If there was one thing Lulzsec was good at, it was making headlines: The shadowy hacker group entered the public consciousness with the spark of a lit match, only to extinguish back into obscurity as soon as its one-and-a-half-month-long stick ran out.
If there were two things Lulzsec was good at, it was making headlines and SQL injections, or the alleged attack vector behind a number of the group’s more notorious hacks. But now that the Lulzboat has sailed back from wherever it came—the hacktivist group Anonymous?– we find ourselves asking what the group actually managed to accomplish during its brief romp through the Internet. And more importantly, what did those attacked actually learn from Lulzsec? How do their responses influence the different kinds of techniques you can use, as a consumer, to keep your “protected” data safe from the next wave of angry Internet hackers?
From Heroes to Zeros
At first, Lulzsec accomplished what Twitter users, to aspiring musicians, to cat owners all aspire to find online: fame. And then the group showed us all just how foolish we were for believing that Lulzsec actually cared about its popularity.
Isn’t it funny that we always seem to cheer for the “underdog” whenever a major hacking situation makes the front pages? Consider those poor X-Factor auditioners. Sure, it stinks that they got their names and associated information released out into the wild. But those of us watching from the sidelines probably just chuckled. The same holds true for Lulzsec’s release of Fox employee user names and passwords: No harm, no foul for those of us who don’t work at Fox. But watching a group of hackers stick it to the Man?
And we continued to chuckle. A PBS hack here, a false Tupac-is-still-alive story there. Yet another hack on a Sony property gave us plenty of room to talk about how dumb the company must be, and how ineffective its security policies are across all of its different properties, and how we can’t wait to see what those creative Lulzsec hackers get their hands on next.
Lulzsec then leaked even more data from a Sony site, and we smiled with grim satisfaction. We ran a cursory CTRL+F search on its database dump of accounts from Pron.com to see if we recognized any friends’ email addresses. And then we sat back and thought about all manner of things digital as Lulzsec DDOS’d our favorite gaming sites and titles.
Almost overnight, Lulzsec transformed from geek champion to geek archnemesis. Distributed denial of service attacks serve no purpose but to hack off users, and here came Lulzsec, indiscriminately targeting games like EVE Online (and CCP Games’ official site), Minecraft, League of Legends, Bethesda, Sega and even the gaming site Escapist Magazine.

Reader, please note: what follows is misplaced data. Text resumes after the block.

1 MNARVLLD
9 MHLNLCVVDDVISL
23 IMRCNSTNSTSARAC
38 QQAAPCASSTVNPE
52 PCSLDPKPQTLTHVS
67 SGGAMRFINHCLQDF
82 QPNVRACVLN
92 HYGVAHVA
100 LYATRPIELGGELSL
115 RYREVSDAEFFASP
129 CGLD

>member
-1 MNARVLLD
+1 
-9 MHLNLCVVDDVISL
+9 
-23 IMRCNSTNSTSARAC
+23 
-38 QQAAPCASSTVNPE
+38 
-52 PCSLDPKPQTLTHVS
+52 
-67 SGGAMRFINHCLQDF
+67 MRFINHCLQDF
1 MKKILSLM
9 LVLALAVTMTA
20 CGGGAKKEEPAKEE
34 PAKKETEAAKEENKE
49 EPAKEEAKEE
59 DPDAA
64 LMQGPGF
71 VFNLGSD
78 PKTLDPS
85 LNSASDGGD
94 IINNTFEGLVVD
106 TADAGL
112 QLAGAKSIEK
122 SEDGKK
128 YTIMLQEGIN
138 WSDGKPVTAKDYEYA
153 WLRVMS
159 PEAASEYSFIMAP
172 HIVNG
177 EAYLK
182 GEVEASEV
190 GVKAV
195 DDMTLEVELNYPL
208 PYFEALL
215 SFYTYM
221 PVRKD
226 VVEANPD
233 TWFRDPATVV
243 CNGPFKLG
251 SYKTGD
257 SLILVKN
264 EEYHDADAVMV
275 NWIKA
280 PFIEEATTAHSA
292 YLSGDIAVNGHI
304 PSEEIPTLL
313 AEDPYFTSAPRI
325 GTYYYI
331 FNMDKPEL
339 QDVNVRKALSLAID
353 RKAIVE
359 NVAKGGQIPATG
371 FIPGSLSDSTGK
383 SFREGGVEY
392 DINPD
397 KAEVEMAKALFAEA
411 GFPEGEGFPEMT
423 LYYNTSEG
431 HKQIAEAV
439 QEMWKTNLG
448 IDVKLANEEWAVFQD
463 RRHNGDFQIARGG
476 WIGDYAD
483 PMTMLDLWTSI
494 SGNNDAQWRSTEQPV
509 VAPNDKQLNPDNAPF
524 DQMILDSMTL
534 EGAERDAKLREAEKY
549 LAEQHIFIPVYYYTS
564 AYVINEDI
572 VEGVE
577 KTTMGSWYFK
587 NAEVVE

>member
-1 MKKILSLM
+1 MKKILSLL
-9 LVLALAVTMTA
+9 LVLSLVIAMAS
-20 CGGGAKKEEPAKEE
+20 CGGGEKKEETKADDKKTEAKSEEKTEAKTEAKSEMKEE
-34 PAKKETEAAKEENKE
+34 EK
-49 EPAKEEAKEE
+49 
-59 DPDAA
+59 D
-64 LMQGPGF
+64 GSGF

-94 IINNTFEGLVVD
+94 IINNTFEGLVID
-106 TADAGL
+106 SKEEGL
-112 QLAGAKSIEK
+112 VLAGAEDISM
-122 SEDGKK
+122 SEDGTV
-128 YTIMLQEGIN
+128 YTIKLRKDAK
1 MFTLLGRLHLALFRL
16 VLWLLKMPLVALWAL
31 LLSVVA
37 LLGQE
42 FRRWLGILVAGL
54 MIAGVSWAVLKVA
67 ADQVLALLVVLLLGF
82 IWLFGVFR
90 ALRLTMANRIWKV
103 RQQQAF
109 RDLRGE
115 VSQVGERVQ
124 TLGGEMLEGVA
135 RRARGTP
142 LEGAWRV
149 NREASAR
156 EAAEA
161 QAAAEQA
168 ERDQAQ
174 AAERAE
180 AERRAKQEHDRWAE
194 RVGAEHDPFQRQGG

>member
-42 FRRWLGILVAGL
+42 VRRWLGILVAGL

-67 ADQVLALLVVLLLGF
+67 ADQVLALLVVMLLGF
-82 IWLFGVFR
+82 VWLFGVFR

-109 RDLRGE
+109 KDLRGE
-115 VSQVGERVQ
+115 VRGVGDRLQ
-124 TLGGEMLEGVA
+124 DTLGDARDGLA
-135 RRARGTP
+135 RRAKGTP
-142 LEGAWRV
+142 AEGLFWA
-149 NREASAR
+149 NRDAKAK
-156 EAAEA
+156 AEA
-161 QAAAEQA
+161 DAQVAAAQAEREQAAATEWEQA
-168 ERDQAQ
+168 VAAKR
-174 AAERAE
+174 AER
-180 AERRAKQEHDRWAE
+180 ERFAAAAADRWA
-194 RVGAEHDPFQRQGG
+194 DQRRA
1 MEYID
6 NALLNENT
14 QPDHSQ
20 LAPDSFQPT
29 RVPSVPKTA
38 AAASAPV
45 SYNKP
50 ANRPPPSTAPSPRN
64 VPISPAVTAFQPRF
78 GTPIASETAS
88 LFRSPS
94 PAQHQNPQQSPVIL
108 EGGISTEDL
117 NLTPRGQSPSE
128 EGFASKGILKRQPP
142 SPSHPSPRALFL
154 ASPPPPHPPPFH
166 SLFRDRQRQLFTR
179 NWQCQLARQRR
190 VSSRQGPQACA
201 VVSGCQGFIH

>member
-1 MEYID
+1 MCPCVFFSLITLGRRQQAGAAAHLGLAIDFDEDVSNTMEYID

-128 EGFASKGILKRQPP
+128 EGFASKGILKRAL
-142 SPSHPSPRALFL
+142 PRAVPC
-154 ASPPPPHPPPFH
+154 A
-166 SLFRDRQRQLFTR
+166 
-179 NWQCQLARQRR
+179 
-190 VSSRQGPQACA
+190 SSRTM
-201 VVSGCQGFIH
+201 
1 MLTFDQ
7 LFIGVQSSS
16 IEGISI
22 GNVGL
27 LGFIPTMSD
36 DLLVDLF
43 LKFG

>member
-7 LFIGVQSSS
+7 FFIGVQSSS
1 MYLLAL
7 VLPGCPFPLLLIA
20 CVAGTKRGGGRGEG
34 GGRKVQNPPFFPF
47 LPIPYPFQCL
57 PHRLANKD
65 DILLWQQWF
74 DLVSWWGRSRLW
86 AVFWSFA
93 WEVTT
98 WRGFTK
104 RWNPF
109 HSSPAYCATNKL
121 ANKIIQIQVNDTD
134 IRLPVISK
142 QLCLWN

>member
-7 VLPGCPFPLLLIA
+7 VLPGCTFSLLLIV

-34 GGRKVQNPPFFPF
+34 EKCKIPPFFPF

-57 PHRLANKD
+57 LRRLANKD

And quickly, the world learned—or, perhaps, was reintroduced to the fact—that Lulzsec wasn’t just some hacktivist group looking to make a political point, showcase security lapses within common Websites, or be popular. They really were following their mantra to the core: selfless entertainment for entertainment’s sake, with no desire to claim a cult following if it might inhibit their ability to upset a great number of people at once.
The affereffects: What aftereffects?
Since Lulzsec’s main operations were based on entertainment value—coupled with fairly low-tech SQL injection attacks—there really wasn’t much that sites could do beyond cursory damage control once the self-described “Lulzboat” sailed for new shores. This was a situation quite different than the famed debut of the Firefox add-on Firesheep, a strong factor behind Facebook and Twitter’s decision to debut site-wide SSL encryption.
Throughout Lulzsec’s escapades, we can’t think of one instance where an attacked site voluntarily boosted security measures for its users in response to a Lulzsec data dump. It’s not as if Bethesda suddenly came out and said, “You know, Lulzsec hit us pretty hard. We’re going to throw an additional step into our authentication process to make it a lot more difficult for future leaked information to have any effect on your account login.”
Nope! The real victims of Lulzsec’s attacks—the users whose private account information was now made public across the Web–received the ol’ apology and promise. Sites insisted that they were very regretful about the breach and said that they would do everything in their power to plug holes and make sure it didn’t happen again. Which is all well and good, we suppose, but it did little to clear the fact that users’ data was already out in the wild.
Depending on how Web-savvy (or news-savvy) users were, they might not even realize that their logins, passwords, emails, and all sorts of other key data points were already being exploited by various unsavory Web users—not until it was too late, or not until they saw a brand-new $1,000 charge to their credit cards from a third-party Amazon purchase, for example.